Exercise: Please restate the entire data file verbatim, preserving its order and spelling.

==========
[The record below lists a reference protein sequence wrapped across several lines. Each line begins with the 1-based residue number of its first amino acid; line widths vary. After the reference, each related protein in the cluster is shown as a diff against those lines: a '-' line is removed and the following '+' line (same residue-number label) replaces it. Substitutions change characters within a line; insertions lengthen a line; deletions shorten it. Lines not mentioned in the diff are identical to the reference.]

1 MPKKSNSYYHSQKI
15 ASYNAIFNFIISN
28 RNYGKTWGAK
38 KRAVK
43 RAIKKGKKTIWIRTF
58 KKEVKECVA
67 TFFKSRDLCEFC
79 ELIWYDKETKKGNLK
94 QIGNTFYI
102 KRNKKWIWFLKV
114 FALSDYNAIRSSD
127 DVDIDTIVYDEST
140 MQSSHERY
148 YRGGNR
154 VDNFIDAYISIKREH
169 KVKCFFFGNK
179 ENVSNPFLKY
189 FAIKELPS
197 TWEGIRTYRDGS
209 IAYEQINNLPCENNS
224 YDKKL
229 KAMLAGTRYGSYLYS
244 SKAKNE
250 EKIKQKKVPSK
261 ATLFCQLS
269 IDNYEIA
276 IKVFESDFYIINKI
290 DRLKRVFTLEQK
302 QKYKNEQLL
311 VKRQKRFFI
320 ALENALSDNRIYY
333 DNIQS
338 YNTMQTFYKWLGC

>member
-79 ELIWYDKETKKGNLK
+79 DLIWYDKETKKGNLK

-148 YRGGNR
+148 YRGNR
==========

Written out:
[The record below lists a reference protein sequence wrapped across several lines. Each line begins with the 1-based residue number of its first amino acid; line widths vary. After the reference, each related protein in the cluster is shown as a diff against those lines: a '-' line is removed and the following '+' line (same residue-number label) replaces it. Substitutions change characters within a line; insertions lengthen a line; deletions shorten it. Lines not mentioned in the diff are identical to the reference.]

1 MPKKSNSYYHSQKI
15 ASYNAIFNFIISN
28 RNYGKTWGAK
38 KRAVK
43 RAIKKGKKTIWIRTF
58 KKEVKECVA
67 TFFKSRDLCEFC
79 ELIWYDKETKKGNLK
94 QIGNTFYI
102 KRNKKWIWFLKV
114 FALSDYNAIRSSD
127 DVDIDTIVYDEST
140 MQSSHERY
148 YRGGNR
154 VDNFIDAYISIKREH
169 KVKCFFFGNK
179 ENVSNPFLKY
189 FAIKELPS
197 TWEGIRTYRDGS
209 IAYEQINNLPCENNS
224 YDKKL
229 KAMLAGTRYGSYLYS
244 SKAKNE
250 EKIKQKKVPSK
261 ATLFCQLS
269 IDNYEIA
276 IKVFESDFYIINKI
290 DRLKRVFTLEQK
302 QKYKNEQLL
311 VKRQKRFFI
320 ALENALSDNRIYY
333 DNIQS
338 YNTMQTFYKWLGC

>member
-79 ELIWYDKETKKGNLK
+79 DLIWYDKETKKGNLK

-148 YRGGNR
+148 YRGNR